Ask Trooper Rob: Are seat belts required for back seat passengers?Published 6:01pm Friday, March 30, 2012
Q: I heard that you don’t have to wear seat belts if you are in the back seat of a vehicle. Is this true? My husband and I thought you had to regardless of age. We are slightly confused about this. Any insight on this would be helpful. — Nikki from Ionia
A: Nikki, MCL 257.710e(3) states, “Each operator and front seat passenger of a motor vehicle operated on a street or highway in this state shall wear a properly adjusted and fastened safety belt…” Continuing, MCL 257e(3)(b)(5) states, “…each operator of a motor vehicle transporting a child 4 years of age or older but less than 16 years of age in a motor vehicle shall secure the child in a properly adjusted and fastened safety belt and seated as required under this section.” Obviously, there are requirements for children under 4, who have to be in a car seat and children who are 4 years or older up to age 8 or 4 feet 9 inches being in a booster seat. Basically, this section of law states that all passengers under 16 years of age must properly wear a seat belt. ALL front seat passengers must properly wear the seat belt. So, by not specifying the back seat, it’s saying if you are 16 years of age or older, in the back seat, a seatbelt is not required. However, of course, we still recommend the wearing of the seatbelt. Regardless of age, you are still able to be ejected from the vehicle or sustain severe head and spinal cord injuries when being thrown about inside the vehicle.
Q: I read in a boating magazine, rather than carry your actual driver’s license while boating, just carry a copy of your license, and thus eliminating the chance of losing or damaging the original. It also said the same is true while driving a car. Therefore, I now keep a copy of my driver’s license attached to my registration and proof of insurance, thinking that I would still be driving legally if I happened to accidently leave my wallet at home. — Dave from Ionia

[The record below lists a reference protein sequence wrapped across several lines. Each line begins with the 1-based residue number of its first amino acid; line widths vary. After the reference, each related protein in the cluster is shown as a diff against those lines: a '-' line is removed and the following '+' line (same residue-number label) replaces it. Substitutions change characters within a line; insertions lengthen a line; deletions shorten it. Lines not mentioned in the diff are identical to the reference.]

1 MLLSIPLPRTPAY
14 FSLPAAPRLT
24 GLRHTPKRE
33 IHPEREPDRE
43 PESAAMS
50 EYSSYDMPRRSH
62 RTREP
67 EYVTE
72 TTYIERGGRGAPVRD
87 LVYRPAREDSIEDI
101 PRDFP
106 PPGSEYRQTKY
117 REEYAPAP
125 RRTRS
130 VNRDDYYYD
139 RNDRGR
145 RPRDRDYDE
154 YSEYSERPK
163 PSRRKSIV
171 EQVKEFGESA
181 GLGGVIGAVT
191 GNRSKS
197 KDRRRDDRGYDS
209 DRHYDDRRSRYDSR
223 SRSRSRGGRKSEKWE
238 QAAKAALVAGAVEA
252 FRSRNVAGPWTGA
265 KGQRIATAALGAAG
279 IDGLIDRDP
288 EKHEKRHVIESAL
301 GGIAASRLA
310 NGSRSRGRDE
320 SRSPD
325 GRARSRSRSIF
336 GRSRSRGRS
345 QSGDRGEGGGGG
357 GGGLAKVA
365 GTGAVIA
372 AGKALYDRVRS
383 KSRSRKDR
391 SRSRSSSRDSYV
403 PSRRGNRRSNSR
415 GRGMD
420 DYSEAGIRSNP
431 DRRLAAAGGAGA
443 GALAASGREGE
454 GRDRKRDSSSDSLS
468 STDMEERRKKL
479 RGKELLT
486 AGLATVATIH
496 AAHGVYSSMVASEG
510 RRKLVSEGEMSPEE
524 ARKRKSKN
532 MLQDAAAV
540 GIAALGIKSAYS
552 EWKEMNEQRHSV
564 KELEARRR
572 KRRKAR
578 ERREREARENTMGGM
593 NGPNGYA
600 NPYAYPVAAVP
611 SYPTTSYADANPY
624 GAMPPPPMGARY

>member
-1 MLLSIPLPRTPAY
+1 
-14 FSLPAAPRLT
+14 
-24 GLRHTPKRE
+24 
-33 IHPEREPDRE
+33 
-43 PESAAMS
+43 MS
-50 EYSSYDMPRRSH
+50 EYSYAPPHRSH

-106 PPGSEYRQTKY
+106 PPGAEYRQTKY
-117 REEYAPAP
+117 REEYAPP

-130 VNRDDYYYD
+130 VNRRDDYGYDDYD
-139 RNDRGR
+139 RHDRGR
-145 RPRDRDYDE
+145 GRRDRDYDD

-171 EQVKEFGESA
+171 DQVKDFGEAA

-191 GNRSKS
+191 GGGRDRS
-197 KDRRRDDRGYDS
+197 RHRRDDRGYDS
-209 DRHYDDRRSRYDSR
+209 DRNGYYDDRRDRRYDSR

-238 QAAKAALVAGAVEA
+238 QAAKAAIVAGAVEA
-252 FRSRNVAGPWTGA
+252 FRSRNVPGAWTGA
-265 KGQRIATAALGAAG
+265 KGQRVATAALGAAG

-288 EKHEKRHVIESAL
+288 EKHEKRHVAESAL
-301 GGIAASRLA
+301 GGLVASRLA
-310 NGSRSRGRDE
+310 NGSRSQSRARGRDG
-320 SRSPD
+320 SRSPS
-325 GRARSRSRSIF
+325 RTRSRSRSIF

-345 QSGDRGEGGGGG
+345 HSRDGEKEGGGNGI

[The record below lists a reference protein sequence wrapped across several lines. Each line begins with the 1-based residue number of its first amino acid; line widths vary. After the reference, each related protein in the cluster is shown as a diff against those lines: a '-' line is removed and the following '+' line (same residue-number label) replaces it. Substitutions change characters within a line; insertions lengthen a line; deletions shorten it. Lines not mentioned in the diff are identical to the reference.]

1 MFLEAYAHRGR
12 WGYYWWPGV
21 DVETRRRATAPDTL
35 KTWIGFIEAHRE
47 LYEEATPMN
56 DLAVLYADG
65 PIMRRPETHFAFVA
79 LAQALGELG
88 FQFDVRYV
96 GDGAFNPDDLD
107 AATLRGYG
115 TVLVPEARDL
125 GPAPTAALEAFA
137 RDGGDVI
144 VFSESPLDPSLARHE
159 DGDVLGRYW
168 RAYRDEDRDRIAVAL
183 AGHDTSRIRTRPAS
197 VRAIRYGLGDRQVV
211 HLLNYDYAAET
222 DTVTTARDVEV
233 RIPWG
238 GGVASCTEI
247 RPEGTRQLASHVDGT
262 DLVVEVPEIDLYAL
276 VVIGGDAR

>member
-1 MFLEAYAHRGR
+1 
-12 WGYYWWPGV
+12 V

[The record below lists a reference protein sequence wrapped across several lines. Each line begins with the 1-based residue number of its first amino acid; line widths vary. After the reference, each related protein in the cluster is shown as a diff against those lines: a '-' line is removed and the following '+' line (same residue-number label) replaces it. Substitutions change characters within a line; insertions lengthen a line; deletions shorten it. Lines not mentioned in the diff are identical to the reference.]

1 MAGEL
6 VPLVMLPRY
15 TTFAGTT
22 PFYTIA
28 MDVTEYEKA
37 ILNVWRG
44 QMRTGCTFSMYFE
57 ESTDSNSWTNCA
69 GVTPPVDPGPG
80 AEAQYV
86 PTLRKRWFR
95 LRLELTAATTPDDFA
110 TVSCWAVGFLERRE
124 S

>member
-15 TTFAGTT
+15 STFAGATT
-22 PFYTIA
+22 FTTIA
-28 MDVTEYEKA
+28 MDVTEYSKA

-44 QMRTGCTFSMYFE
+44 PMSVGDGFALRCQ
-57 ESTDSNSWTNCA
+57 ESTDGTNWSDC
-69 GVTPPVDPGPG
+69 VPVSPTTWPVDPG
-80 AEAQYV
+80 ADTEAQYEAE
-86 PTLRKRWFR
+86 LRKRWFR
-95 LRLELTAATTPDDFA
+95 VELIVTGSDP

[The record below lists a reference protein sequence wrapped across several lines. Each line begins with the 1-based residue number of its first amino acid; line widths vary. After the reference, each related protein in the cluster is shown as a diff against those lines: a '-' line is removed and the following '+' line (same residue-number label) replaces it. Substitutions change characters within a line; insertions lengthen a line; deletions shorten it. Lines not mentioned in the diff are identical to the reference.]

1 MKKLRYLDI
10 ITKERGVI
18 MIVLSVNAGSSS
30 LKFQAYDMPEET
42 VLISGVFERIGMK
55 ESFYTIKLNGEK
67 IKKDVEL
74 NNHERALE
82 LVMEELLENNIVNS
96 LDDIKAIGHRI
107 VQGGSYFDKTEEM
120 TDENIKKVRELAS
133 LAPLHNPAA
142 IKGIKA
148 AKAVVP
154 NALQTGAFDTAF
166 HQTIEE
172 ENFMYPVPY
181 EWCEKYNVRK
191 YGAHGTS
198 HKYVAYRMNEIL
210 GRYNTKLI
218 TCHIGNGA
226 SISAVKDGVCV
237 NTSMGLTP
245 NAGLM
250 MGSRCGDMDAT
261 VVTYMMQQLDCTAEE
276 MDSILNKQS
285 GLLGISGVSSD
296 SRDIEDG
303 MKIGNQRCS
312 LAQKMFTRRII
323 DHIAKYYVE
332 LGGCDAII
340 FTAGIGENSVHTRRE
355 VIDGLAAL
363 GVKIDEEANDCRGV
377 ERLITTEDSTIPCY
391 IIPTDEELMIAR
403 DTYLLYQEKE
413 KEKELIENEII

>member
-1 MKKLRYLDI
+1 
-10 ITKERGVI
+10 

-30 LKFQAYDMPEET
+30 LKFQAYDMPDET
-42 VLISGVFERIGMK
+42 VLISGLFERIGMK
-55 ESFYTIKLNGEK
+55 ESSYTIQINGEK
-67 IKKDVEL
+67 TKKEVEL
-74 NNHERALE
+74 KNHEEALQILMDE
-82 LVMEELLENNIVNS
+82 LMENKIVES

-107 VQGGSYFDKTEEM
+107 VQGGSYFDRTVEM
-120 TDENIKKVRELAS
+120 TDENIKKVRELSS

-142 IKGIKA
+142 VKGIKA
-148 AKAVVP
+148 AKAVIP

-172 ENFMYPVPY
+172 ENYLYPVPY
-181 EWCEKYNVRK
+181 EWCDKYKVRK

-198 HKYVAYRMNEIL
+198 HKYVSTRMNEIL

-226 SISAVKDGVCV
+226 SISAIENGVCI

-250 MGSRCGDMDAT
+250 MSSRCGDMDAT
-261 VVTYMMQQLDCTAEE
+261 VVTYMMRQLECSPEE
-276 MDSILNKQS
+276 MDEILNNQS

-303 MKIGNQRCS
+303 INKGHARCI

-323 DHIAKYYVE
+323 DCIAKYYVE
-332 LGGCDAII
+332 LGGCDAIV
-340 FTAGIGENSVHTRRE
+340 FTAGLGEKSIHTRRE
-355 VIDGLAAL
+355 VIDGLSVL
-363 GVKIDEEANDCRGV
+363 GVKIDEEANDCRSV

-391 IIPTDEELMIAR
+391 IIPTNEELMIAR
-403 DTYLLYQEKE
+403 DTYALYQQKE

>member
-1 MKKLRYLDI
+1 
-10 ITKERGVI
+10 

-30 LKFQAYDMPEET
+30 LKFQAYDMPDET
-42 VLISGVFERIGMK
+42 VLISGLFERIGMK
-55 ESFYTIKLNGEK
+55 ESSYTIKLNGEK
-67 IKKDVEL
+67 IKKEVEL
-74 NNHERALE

A: Dave, MCL 257.311 states, “The licensee shall have his or her operator’s or chauffeur’s license, in his or her immediate possession at all times when operating a motor vehicle, and shall display the same upon demand of any police officer, who shall identify himself or herself as such.” You must have your operator’s license with you.
While patrolling M-29 north of the St. Clair Post on April 14, 1942, Trooper Charles Wood, 28, lost control of his motorcycle when he leaned over to adjust the sputtering carburetor with his fingers. The bike struck and bounced off a bridge and an iron fence, then skidded along the shoulder of the road and struck a culvert on a private drive before it came to rest.
Tpr. Wood was pronounced dead at the scene. Tpr. Wood enlisted in the MSP on Nov. 1, 1939, and was the thirteenth Trooper to die in the line of duty. Tpr. Wood was also the last to die as a result of a patrol motorcycle crash. After his death, the department retired its motorcycle fleet, not only because of so many trooper deaths, but also because of wartime restrictions on manpower and equipment.
Tags: Ask Trooper Rob